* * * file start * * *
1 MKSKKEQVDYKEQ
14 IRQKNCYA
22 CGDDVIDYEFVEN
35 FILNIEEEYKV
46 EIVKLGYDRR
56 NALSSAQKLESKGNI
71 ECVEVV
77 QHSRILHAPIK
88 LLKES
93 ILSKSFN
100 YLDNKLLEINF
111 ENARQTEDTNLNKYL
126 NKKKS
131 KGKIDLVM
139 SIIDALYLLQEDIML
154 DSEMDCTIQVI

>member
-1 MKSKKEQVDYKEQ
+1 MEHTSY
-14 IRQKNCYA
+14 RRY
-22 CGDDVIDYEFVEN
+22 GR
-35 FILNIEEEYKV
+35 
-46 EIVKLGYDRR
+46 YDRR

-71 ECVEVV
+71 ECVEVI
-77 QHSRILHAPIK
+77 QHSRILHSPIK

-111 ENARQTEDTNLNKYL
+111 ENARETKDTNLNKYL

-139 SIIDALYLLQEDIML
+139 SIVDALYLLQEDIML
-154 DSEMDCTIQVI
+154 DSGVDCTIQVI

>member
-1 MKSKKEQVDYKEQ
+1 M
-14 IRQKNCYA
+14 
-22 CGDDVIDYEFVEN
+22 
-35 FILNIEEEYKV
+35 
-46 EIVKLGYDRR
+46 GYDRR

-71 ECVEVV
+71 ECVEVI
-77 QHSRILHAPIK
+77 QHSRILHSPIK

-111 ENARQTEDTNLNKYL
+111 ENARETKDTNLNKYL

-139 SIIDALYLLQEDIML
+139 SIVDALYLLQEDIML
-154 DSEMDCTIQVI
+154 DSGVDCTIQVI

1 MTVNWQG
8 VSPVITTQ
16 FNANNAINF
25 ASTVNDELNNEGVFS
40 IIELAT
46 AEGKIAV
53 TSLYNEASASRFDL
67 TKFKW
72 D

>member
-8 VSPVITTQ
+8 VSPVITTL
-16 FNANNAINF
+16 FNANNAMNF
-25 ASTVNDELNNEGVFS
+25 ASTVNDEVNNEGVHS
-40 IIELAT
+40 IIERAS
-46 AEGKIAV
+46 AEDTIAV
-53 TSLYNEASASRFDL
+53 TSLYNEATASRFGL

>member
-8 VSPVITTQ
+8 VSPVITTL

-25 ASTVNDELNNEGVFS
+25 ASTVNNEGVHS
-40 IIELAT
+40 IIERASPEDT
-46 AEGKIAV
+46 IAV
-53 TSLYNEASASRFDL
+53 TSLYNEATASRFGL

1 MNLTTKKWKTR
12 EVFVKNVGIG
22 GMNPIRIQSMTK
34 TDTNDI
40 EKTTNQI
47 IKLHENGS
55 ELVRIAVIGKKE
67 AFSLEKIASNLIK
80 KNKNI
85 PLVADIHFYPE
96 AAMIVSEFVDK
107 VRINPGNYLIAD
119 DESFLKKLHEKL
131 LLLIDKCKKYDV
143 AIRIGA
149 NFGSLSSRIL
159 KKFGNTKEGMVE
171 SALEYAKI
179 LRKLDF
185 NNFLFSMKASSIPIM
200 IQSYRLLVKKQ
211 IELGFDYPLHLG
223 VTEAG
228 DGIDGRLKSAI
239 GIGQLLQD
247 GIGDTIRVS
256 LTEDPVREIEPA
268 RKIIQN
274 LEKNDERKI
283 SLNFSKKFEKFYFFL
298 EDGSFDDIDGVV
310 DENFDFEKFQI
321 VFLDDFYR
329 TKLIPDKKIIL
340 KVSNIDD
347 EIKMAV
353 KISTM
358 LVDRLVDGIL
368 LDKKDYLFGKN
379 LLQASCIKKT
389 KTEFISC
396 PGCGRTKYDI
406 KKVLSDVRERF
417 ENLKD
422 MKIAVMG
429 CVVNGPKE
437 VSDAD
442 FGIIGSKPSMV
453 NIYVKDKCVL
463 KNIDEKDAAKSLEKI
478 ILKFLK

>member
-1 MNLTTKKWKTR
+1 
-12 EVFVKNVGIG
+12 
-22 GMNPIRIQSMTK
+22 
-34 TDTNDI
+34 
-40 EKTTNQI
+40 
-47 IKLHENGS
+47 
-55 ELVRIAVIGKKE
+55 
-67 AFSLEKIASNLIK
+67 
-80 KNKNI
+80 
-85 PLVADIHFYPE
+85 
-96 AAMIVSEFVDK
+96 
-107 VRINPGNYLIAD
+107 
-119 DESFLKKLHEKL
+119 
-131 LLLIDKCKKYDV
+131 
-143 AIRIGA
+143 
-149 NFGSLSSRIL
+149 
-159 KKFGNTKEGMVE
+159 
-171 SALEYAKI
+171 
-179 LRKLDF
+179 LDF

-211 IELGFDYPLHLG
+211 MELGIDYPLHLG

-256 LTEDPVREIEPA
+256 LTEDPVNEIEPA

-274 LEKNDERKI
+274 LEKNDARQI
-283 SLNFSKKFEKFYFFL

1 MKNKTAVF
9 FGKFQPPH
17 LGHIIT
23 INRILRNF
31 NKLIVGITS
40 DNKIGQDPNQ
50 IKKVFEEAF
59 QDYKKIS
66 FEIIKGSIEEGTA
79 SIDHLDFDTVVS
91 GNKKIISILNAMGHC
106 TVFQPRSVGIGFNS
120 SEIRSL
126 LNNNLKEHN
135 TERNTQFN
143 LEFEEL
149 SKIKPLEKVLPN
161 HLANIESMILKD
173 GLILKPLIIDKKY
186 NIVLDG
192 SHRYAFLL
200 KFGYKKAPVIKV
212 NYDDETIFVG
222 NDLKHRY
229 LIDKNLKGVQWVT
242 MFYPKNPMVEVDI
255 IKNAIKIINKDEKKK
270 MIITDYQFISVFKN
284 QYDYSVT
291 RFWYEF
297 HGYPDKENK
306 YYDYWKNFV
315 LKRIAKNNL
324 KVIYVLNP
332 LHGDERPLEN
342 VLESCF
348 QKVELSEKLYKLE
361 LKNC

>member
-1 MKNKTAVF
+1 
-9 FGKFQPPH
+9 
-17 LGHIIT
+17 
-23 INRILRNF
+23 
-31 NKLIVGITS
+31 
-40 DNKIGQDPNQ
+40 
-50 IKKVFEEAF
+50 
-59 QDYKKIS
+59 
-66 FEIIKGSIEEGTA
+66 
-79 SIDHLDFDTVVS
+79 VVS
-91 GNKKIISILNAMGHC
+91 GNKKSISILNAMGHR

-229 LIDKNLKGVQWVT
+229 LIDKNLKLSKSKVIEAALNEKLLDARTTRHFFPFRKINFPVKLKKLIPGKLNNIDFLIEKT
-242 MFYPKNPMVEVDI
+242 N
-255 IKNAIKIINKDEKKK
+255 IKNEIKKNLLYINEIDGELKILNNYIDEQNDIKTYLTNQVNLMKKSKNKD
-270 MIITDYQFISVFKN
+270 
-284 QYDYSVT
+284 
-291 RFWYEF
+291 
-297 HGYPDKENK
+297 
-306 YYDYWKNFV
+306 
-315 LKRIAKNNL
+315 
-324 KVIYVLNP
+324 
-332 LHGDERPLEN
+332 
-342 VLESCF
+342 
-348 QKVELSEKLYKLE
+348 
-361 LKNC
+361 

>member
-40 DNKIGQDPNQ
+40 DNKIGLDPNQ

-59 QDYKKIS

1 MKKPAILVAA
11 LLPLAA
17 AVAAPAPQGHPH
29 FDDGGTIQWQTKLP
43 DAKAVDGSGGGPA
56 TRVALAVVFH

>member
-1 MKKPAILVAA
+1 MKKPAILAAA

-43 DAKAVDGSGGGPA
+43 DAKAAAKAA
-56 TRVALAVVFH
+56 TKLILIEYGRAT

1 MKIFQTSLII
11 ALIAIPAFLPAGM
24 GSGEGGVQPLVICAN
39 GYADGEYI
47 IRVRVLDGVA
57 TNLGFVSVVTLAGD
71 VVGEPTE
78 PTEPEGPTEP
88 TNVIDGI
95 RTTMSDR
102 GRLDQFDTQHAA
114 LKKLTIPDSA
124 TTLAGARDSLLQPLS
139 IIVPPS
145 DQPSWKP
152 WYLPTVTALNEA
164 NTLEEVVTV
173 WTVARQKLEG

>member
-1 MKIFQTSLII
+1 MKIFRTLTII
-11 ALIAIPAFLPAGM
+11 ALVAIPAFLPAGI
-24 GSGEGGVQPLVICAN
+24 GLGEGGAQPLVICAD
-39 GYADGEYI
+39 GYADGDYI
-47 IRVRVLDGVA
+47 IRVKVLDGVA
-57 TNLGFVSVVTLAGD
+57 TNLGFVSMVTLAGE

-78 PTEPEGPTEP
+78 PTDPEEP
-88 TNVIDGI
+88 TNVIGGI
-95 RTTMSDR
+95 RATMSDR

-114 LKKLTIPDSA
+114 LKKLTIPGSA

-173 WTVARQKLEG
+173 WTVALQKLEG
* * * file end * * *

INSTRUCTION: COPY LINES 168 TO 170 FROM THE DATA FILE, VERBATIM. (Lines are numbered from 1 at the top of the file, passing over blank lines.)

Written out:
-119 DESFLKKLHEKL
+119 
-131 LLLIDKCKKYDV